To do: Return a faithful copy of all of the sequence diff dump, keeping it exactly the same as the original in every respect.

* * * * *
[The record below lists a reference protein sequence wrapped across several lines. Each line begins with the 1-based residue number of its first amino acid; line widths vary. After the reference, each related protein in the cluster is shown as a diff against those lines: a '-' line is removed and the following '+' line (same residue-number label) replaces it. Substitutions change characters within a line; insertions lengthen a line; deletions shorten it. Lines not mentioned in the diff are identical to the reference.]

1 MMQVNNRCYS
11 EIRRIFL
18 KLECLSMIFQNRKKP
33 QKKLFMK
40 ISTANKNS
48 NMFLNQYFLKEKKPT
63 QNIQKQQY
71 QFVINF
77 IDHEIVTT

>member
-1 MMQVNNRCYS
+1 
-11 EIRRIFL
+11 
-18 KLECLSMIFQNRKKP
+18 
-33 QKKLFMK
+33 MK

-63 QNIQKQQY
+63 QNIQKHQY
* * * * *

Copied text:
[The record below lists a reference protein sequence wrapped across several lines. Each line begins with the 1-based residue number of its first amino acid; line widths vary. After the reference, each related protein in the cluster is shown as a diff against those lines: a '-' line is removed and the following '+' line (same residue-number label) replaces it. Substitutions change characters within a line; insertions lengthen a line; deletions shorten it. Lines not mentioned in the diff are identical to the reference.]

1 MMQVNNRCYS
11 EIRRIFL
18 KLECLSMIFQNRKKP
33 QKKLFMK
40 ISTANKNS
48 NMFLNQYFLKEKKPT
63 QNIQKQQY
71 QFVINF
77 IDHEIVTT

>member
-1 MMQVNNRCYS
+1 
-11 EIRRIFL
+11 
-18 KLECLSMIFQNRKKP
+18 
-33 QKKLFMK
+33 MK

-63 QNIQKQQY
+63 QNIQKHQY